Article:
Nadir - Workin' For The Man (2008)

Nadir
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Anybody searching for some political anthems to fire them up during the last week of "decision 08" will find it hard to do better than the work presented by Nadir and his band Distorted Soul on the soul/funk/rock band's latest effort, Workin' For the Man. Quite simply, this album is stocked with powerful songs that are at once angry, eloquent, passionate, insightful and very, very good.

Angry, you say? Well, considering where we are as a country at this point in time, it might be a very good time to be angry. I'd say that Nadir wants the listener to get mad when they hear these songs. Mad enough to - I don't know - vote, or something. The band is literally screaming for the listener to turn this CD up LOUD - loud enough to hear and learn every word.

Anybody searching for some political anthems to fire them up during the last week of "decision 08" will find it hard to do better than the work presented by Nadir and his band Distorted Soul on the soul/funk/rock band's latest effort, Workin' For the Man. Quite simply, this album is stocked with powerful songs that are at once angry, eloquent, passionate, insightful and very, very good.

Angry, you say? Well, considering where we are as a country at this point in time, it might be a very good time to be angry. I'd say that Nadir wants the listener to get mad when they hear these songs. Mad enough to - I don't know - vote, or something. The band is literally screaming for the listener to turn this CD up LOUD - loud enough to hear and learn every word.

Mad about the lies that led us into the Iraq war? Well, "Is That What You Wanted?" is the anthem for you. Nadir is assigning blame in this song. The title, which also serves as a hook sung in a percussive and pulsating staccato, serves as a verbal finger of blame. But who exactly is the band blaming with the refrain: Is. That. What. You. Wanted. The band is definitley indicting the usual suspects: Bush, Cheney, the neo-cons, Halliburton, who gave us the Iraq tragedy. They, after all, wanted Iraq. However, the band could just as easily be questioning the cowardly press and a public that was seemed to willing to cede its right to know in a search for security. Nadir is asking us is Abu Gharib what we wanted? Are nearly 4,200 dead Americans and tens of thousand of dead Iraqis what we wanted.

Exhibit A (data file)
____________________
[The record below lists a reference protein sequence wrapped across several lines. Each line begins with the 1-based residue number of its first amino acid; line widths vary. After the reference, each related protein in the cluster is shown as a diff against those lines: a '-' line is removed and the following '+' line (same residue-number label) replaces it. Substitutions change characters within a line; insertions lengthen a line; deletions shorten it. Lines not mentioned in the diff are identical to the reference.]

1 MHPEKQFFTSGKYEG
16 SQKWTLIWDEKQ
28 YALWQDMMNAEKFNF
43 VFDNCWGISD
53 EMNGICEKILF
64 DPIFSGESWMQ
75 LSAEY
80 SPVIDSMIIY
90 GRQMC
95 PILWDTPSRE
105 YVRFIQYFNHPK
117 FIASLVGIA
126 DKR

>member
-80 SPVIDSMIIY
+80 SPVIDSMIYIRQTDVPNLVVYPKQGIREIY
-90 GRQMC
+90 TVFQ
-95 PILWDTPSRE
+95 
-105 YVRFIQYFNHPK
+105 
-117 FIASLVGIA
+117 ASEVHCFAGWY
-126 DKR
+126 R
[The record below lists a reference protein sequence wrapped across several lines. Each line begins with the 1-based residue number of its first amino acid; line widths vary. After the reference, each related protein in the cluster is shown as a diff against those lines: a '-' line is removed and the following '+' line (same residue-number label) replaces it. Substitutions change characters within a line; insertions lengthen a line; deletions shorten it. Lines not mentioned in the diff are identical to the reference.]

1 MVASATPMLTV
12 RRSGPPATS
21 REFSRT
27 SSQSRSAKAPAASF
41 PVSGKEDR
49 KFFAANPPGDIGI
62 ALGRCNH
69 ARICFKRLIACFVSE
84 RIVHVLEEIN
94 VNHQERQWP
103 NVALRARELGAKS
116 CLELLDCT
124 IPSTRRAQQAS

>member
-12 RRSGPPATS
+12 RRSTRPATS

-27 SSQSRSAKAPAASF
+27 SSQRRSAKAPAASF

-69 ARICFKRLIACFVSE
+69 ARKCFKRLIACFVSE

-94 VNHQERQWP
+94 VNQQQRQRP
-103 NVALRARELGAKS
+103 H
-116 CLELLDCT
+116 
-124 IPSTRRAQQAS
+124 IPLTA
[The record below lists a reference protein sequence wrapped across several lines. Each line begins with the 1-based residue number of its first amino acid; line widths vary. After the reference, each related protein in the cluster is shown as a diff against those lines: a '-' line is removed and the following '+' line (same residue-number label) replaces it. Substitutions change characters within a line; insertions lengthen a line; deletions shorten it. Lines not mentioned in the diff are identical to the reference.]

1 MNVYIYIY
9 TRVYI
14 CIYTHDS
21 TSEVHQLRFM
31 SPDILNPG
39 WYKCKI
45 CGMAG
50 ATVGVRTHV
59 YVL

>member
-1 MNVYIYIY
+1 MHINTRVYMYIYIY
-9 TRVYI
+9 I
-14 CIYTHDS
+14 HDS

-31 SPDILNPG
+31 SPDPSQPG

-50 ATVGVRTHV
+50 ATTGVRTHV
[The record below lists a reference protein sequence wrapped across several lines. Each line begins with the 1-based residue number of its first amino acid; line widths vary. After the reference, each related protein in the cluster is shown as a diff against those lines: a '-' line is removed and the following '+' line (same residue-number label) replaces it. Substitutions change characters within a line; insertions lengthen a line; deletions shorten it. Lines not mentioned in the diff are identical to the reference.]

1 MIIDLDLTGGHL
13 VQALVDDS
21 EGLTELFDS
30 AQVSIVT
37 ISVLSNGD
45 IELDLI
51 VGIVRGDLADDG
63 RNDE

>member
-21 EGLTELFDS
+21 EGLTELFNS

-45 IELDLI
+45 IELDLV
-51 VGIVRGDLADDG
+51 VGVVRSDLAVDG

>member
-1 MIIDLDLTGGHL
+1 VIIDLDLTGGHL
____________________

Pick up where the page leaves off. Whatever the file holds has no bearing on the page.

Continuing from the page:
The title track is a case of musical harmonic convergence. This is an anthem for every man and woman who despises a job that they fervently pray they are able to keep. "Workin' For The Man," describes the drudgery and fear that has seeped into the national psyche at a time when people have seen their wages stagnate. It captures the anger of men and women asked to train the workers in India and China who will be taking their jobs.

"Guantanamo" is the most poignant cut on this album. The bluesy and mournful beat is a great compliment for the song's lyrics, in which the singer seeks to summon the courage to speak out against the foreign policy of our government. "The blood that is shed in my name/Is blood on my hands."

It's not all serious, however. The record includes a soulful live remake of the Eagles "Life in the Fast Lane" as well solid but not nearly as strong remake of "Sign Your Name." The soul/funk cover of the Eagles song shows how a master creator at the top of his game can turn a well-know song into his own. "Sign Your Name," on the other hand is a by the books remake - it's okay, but nothing to write home about.

However, if "Sign Your Name" qualifies as a miss, it is the execption because Working For the Man is an album of direct hits. This is the kind of record you can play if you want to create a teaching moment to allow you to kick some knowledge to your kids. Working For the Man will also be the perfect record to have on when you get ready to leave your house to go vote on Nov. 4 (or earlier). Highly Recommended.

By Howard Dukes

 
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